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how old is a gosling when they start to fly
Facts about the Canada Goose
White patch on each cheek
Very good eyesight
Long black neck
The Canada Goose is a bird from the family of geese, ducks and swans. There are some forty subspecies of the Canada Goose, varying in size from 90 cm to 2 meters.
The Canada Goose can be found in a wide variety of habitats: in wooded areas and regions where there are no trees;
on prairies, on the plains of Western Canada and the coastal flatlands of the Arctic as well as mountainous terrain.
In spring, the pair builds a nest near a body of water (lake, marsh, pond), on a small island or on the shore.
What’s a nest made of?
The Canada Goose builds its nest with twigs, marsh grasses, its own chest and down feathers.
tapping sounds can be heard inside the eggs. Just a few hours after the eggs have hatched, the baby birds leave the nest and learn to swim.
The Canada Goose in its nest
While the female broods the eggs, the male stands guard. When he senses danger, he utters shrill cries and will sometimes even attack, hissing and furiously beating his wings.
During their first summer, the baby geese learn to find food and especially, to be aware of the many dangers that lurk in the world around them.
Footprints, left by a fox on the ground or a bird of prey circling overhead, are signs they learn to fear. By the time they are two months old, the young Canada geese are 25 times larger than they were at birth.
The Canada Goose (Branta canadensis) consumes about 250 grams of food a day. It can contort its long neck to reach plants.
which grow under water. It also feeds on wild fruits, various grasses and seeds in crop fields
THE CANADA GOOSE SEASON BY SEASON
When spring arrives, the Canada geese return to their northern breeding grounds. Females lay eggs only once a year.
Just a few hours after the eggs have hatched, the baby geese leave the nest and learn to swim. When the chicks are more fully grown, the parents shed their long wing and tail feathers.
This means they’re not able to fly for 3 to 4 weeks. From day one, the baby geese are able to swim about ten meters across the water.
During the summer months, the chicks eat and grow. Once the parents’ new remiges (main flight feathers) have grown back in, it’s time to teach the fledglings how to fly.
They learn very quickly and around about day 63, they can already fly properly.
By the time they are two months old, the young Canada geese stop growing.
At that point, their size is almost 25 times what it was at birth. At the end of the summer, families of Canada geese leave their nesting grounds in search of food in a new territory.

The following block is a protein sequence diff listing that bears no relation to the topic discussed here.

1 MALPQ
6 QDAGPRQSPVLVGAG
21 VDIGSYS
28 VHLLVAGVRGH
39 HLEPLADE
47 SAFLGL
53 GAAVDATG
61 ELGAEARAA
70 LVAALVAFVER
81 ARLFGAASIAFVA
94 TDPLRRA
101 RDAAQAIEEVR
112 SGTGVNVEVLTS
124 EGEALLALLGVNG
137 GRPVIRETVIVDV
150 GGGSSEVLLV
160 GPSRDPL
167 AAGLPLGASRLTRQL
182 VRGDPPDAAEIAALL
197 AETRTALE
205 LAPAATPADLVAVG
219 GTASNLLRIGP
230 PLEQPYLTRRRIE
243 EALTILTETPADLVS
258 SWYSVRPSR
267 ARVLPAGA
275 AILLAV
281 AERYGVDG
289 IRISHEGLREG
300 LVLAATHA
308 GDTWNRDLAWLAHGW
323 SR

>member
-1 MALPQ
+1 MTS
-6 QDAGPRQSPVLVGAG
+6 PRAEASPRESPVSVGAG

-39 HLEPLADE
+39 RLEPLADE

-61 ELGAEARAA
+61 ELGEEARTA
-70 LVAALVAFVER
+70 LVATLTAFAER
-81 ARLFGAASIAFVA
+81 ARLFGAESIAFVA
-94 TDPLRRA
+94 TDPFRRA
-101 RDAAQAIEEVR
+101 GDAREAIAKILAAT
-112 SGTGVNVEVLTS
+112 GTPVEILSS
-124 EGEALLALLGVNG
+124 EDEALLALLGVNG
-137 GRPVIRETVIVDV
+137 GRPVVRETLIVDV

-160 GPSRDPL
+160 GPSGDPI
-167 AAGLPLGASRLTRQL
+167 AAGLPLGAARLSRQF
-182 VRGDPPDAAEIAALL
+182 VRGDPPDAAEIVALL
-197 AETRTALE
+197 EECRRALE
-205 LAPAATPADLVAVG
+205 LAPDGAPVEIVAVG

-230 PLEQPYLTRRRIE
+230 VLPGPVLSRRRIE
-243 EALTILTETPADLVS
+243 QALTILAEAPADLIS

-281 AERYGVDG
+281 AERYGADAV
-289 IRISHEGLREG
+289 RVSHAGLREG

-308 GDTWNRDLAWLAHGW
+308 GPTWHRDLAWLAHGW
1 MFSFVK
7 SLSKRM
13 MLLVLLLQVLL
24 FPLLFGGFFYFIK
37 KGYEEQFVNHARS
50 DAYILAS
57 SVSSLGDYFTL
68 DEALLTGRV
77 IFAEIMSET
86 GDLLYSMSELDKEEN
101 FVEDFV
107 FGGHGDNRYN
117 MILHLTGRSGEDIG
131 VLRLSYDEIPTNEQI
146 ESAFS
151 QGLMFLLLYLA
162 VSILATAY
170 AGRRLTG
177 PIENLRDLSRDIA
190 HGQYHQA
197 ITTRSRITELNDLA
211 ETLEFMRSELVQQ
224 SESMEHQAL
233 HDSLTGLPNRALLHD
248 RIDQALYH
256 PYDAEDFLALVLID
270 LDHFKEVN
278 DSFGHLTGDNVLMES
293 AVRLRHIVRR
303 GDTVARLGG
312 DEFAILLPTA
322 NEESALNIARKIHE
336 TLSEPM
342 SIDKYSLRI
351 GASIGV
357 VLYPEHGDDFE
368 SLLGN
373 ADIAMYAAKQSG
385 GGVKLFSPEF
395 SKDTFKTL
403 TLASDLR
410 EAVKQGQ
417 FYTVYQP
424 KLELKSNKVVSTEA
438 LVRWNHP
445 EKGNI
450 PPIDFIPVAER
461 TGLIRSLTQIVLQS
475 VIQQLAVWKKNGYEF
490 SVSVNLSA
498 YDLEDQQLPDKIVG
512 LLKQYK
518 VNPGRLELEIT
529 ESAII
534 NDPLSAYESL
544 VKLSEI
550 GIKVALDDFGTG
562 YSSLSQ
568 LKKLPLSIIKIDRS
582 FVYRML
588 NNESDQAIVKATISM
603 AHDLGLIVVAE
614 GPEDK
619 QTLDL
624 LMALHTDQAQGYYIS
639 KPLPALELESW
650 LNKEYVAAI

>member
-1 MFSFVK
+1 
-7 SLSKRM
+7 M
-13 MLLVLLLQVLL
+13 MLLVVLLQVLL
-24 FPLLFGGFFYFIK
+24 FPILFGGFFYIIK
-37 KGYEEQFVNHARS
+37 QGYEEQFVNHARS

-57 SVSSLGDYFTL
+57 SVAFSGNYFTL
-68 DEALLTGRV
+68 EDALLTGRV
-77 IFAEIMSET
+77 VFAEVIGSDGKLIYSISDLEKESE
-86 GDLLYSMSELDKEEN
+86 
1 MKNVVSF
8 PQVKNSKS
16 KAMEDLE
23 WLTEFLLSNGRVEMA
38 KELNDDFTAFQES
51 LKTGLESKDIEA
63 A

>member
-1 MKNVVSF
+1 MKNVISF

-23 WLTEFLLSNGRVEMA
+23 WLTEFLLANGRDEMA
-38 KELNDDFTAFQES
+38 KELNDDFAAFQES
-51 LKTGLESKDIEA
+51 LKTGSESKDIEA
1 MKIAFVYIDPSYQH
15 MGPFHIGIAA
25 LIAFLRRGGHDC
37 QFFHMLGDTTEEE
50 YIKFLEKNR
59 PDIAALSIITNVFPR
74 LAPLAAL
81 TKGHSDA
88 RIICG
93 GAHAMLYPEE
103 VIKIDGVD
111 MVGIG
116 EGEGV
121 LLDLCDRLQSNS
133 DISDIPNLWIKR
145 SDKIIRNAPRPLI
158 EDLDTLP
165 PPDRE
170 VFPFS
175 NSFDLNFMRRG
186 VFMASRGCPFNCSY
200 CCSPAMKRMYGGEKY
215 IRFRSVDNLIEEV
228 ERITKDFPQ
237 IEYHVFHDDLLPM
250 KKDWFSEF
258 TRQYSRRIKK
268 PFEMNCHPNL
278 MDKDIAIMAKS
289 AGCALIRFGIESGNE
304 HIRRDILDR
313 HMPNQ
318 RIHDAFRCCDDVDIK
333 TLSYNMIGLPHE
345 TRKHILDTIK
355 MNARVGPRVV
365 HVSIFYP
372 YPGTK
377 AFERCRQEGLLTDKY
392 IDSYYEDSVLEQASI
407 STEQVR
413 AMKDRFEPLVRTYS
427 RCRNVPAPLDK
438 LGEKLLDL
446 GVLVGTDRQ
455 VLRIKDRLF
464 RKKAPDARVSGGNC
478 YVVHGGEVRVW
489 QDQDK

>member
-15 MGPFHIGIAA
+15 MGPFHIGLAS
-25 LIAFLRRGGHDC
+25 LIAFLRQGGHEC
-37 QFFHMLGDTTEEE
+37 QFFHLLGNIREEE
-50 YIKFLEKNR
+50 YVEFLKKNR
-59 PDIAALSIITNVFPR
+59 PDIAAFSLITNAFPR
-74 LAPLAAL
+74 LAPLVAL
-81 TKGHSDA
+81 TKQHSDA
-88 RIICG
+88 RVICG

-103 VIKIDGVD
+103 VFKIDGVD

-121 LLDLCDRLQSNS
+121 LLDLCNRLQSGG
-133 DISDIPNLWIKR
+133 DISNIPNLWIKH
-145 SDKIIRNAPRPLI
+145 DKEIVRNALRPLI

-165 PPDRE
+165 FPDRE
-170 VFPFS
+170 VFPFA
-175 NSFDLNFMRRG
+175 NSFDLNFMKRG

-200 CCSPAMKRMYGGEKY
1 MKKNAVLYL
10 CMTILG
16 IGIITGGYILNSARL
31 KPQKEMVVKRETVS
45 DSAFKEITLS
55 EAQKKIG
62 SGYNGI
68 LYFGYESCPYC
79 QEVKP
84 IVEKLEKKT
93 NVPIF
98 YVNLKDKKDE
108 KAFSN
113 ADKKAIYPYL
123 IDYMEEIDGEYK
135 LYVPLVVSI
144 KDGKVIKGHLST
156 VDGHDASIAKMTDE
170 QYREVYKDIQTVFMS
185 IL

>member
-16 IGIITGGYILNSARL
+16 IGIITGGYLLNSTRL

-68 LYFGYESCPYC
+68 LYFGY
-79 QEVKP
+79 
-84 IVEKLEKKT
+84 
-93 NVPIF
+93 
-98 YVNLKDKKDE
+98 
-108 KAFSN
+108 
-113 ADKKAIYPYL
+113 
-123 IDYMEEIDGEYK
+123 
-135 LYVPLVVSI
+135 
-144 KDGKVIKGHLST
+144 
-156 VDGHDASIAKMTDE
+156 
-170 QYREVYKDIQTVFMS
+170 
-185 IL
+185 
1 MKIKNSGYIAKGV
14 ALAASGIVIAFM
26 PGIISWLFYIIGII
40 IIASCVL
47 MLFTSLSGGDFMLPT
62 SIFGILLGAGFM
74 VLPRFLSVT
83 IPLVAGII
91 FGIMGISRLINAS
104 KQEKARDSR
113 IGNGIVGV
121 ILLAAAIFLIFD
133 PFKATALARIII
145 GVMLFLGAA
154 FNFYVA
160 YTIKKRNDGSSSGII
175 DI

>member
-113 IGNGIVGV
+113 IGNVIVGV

These long stiff wing feathers are the main flight feathers of a bird.
Canada geese migrate twice a year. In the fall, the goslings fly south with their parents. Several families form a migrating flock.
which can consist of up to a hundred members. A lead bird guides the formation for a time before another leader replaces it.
During their migration, the Canada geese touch down on lakes, rivers, coastal ponds, inlets and farmers’ fields. Only when they return to their nesting grounds the following spring do the fledglings and their parents go their separate ways.
The Canada goose flies at an average speed of 65 km/h, and can reach a speed of 100 km/h if it’s being chased. A flock of Canada geese are easily recognized by its V formation and loud honking.
The Canada geese, which nest in Québec usually winter in the Central and Eastern United States. Throughout the winter months.
the Canada geese rest after their long trip, gaining strength and acquiring a good layer of fat before returning north come the spring.
On the ground, usually on a muskrat mound or other slightly elevated site, near water. They prefer a spot from which they can have a fairly unobstructed view in many directions.
Female selects the site and does much of nest construction. She adds down feathers and some body feathers beginning after the second egg is laid.
She does all the incubation while her mate guards her and the nest.
A large open cup on the ground, made of dry grasses, lichens, mosses, and other plant material, and lined with down and some body feathers.
Canada Geese eat grain from fields, graze on grass, and dabble in shallow water by tipping forward and extending their necks underwater.
During much of the year they associate in large flocks, and many of these birds may be related to one another.
They mate for life with very low “divorce rates,” and pairs remain together throughout the year. Geese mate “assortatively,”
larger birds choosing larger mates and smaller ones choosing smaller mates; in a given pair, the male is usually larger than the female.
Most Canada Geese do not breed until their fourth year; less than 10 percent breed as yearlings.
and most pair bonds are unstable until birds are at least two or three years old. Extra-pair copulations have been documented.
During spring, pairs break out from flocks and begin defending territories. Spacing of these pairs is variable and depends on availability of nest sites and population density;
where population is large, even after a great many fights birds may end up nesting in view of one another, and some populations are semi-colonial.
- RESOURCE: WIKIPEDIA